Multiple Returns, was Re: Common Lisp style macros inSmalltalk?
cgreuter at calum.csclub.uwaterloo.ca
Wed Jan 19 05:20:45 UTC 2000
On Tue, Jan 18, 2000 at 08:10:11PM -0800, Dan Ingalls wrote:
> >On Tue, Jan 11, 2000, agree at carltonfields.com wrote:
> >> The "strict" Smalltalkologist might observe (and it has been
> >> observed many times in these letters), that the proper
> >> methodological solution is that every such aggregating should have
> >> its own aggregating class. Thus:
> >> ^ Foo with: expresion1 with: expression2 with: expression3.
> Chris Reuter <cgreuter at calum.csclub.uwaterloo.ca> replied:
> >I would think that creating a new class just to return multiple
> >objects is overkill unless the class is also needed to do something
> >more. What's the rationale for doing this rather than just returning
> >an array?
> Just to keep this topic from dying, it would be fun (maybe it has
> been done already) to create a class of named tuples, where you
> could say,
> ^ Tuple voltage: 220 current: 7.5 startingTorque: 185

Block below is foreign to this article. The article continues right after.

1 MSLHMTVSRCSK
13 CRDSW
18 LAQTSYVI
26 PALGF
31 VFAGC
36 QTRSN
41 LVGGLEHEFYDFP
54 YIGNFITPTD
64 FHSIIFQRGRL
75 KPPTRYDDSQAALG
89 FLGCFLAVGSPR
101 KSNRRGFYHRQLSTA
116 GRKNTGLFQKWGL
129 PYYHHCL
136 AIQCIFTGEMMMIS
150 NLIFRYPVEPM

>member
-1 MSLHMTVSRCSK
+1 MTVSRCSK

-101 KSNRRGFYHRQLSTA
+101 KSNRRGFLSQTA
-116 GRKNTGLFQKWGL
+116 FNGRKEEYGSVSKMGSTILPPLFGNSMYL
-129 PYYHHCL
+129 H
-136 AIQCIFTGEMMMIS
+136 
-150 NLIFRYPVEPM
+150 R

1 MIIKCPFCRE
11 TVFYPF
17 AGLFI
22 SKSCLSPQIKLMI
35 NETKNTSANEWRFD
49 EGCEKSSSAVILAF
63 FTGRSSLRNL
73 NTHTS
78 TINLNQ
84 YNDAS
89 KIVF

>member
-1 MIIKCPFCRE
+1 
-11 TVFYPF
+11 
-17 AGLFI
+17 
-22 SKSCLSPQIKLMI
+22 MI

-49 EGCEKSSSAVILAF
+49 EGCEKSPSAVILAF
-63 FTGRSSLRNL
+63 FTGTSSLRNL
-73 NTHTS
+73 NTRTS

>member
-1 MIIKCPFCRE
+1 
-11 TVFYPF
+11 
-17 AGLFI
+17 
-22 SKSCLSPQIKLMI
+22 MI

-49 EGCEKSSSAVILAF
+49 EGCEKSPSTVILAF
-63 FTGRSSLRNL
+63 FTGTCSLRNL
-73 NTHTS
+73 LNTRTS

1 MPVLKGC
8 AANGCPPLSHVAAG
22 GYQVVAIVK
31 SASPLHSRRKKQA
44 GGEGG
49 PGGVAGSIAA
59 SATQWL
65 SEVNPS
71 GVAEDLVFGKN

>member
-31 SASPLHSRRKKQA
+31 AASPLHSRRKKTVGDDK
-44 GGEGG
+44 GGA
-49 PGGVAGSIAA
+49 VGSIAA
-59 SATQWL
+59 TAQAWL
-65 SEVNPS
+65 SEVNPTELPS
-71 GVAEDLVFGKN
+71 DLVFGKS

> This would intercept messageNotUnderstood: on the first go-round,
> and create a simple subclass with three fields named, uh, 'voltage',
> 'current', and 'startingTorque', and with the appropriate creation
> and access methods.
> It could all run about as fast as arrays, but be clearer, and not
> require any extra classes in the "library", as all such examples
> would be created on the fly as needed.
I like this idea but I'm a bit disturbed by the thought of
automatically creating subclasses. In my mind, classes are code and
thus more precious than most of the other objects (which are usually
created by code anyway). Creating new classes on the fly means that
suddenly, there is code that is not human-created. (GUI builders that
generate C code frameworks also bother me for the same reason.)
What would be involved in adding the concept of disposable
classes--classes which don't show up in the browser, don't have source
code for their methods and go away when they're not needed? If they
don't have names, they would go away when the last instance is
reclaimed. If we use those, we can create classes that are clearly
Does this make sense? If not, my excuse is that it's past my bedtime.
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